Congress Has Some Questions About News Corp.

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Lawmakers pile on, asking the administration to investigate Rupert Murdoch's embattled media empire

Rupert Murdoch - Paul Hackett : Reuters - banner.jpg

Sen. Barbara Boxer (D-Calif.) joined Sen. John Rockefeller (D-W.Va.) on Wednesday in asking Attorney General Eric Holder and Securities and Exchange Commission Chairman Mary Schapiro to investigate whether News Corp. broke any U.S. laws.

The scandal over Rupert Murdoch's News of the World newspaper in London has already cost his company British broadcaster BSkyB. Boxer and Rockefeller want to know if any of Murdoch's media holdings pulled similar tricks in the United States. They also want to know if it's possible to prosecute any of his executives under U.S. law.

The tabloid was closed after allegations that its reporters hacked into cell-phone voice-mail accounts of a young murder victim, politicians, and the royal family, and bribed police to get phone records of victims of the 9/11 attacks.

"The allegations, if true, may constitute a violation of the Foreign Corrupt Practices Act, which prohibits corrupt payments intended to influence any act or decision of a foreign official," Rockefeller and Boxer wrote in a joint statement.

"The reported allegations against News Corporation are very serious and indicate potentially thousands of victims and a pattern of illegal activity. It important to ensure that no United States laws were broken and no United States citizens were victimized."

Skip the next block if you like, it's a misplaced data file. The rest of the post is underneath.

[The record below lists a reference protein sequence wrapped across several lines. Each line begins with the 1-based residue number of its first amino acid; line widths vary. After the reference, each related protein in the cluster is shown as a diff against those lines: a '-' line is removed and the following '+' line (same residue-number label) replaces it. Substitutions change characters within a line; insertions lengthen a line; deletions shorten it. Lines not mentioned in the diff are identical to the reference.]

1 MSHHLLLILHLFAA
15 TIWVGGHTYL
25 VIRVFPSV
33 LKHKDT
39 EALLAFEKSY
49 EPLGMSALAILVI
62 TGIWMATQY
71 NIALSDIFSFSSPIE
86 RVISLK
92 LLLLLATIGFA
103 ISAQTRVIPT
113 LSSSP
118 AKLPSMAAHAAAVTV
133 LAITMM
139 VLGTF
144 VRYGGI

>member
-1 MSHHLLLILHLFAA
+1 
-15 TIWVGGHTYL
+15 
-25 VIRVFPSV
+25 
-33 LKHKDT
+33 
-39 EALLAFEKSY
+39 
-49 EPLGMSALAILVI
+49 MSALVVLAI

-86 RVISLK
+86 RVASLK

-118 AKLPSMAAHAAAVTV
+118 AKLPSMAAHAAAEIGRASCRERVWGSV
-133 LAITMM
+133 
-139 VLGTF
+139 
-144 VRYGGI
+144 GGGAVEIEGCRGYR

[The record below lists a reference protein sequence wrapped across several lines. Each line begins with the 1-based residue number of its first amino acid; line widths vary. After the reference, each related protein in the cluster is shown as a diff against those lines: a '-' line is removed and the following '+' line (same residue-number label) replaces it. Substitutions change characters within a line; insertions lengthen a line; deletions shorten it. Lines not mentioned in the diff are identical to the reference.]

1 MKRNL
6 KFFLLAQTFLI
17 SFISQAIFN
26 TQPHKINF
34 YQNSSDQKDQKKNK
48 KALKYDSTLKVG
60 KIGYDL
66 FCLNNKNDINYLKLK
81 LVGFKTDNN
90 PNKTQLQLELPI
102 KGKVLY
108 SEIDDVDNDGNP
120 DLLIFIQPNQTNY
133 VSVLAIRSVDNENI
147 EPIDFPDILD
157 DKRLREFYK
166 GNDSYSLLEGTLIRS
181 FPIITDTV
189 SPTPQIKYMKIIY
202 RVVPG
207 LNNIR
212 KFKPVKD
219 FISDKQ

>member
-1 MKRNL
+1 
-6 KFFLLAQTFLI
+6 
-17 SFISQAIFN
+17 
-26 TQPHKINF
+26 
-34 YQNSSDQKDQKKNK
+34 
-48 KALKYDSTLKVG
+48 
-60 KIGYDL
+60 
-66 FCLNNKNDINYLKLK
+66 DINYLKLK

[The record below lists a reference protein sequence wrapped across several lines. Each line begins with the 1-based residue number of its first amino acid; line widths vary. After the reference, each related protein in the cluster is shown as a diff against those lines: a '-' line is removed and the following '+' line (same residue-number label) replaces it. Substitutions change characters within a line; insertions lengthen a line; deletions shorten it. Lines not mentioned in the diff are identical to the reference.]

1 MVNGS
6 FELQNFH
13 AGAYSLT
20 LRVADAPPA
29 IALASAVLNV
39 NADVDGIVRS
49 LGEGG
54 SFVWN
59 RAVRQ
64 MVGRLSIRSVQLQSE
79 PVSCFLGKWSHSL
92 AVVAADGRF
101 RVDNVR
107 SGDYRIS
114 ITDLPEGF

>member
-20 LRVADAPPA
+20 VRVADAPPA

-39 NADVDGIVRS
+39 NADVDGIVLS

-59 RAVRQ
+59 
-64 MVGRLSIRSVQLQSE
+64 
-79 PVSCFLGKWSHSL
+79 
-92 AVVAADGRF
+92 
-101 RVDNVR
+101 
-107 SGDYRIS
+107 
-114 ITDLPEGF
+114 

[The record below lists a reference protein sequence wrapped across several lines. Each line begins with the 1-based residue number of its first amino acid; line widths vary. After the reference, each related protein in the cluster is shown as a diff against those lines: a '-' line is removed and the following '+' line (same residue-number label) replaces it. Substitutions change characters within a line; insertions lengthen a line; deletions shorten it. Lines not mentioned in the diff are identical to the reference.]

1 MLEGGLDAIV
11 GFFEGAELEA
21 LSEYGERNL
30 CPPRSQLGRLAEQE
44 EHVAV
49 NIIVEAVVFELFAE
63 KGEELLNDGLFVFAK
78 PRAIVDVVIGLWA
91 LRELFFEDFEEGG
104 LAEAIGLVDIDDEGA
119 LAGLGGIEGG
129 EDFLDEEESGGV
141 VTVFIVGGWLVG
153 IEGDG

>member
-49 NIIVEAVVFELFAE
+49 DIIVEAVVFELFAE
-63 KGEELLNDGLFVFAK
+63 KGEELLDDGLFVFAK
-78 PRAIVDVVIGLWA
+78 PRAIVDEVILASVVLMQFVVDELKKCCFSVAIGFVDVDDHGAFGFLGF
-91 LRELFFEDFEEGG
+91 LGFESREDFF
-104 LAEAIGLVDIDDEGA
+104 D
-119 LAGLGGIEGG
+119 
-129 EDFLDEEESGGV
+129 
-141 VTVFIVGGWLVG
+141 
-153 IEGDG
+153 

Other senators soon jumped into the fray, including Sens. Frank Lautenberg (D-N.J.) and Robert Menendez (D-N.J). Lautenberg also wrote a letter to Holder and Schapiro asking for an investigation.

Outrage was not limited to Democrats alone. House Homeland Security Chairman Peter King (R-N.Y.) asked FBI Director Robert Mueller to investigate.

The Federal Communications Commission oversees the licenses for the U.S. broadcast stations owned by News Corp., but FCC Chairman Julius Genachowski indicated he was not going to get involved quickly. "There is a process going on in the U.K. and that is a U.K. process and I don't expect we will be involved in that," Genachowski said after a commission meeting Tuesday. An FCC spokesman said Wednesday Genachowski would not be commenting further.

Image credit: Paul Hackett/Reuters

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Chris Strohm covers homeland security and intelligence for National Journal Group.

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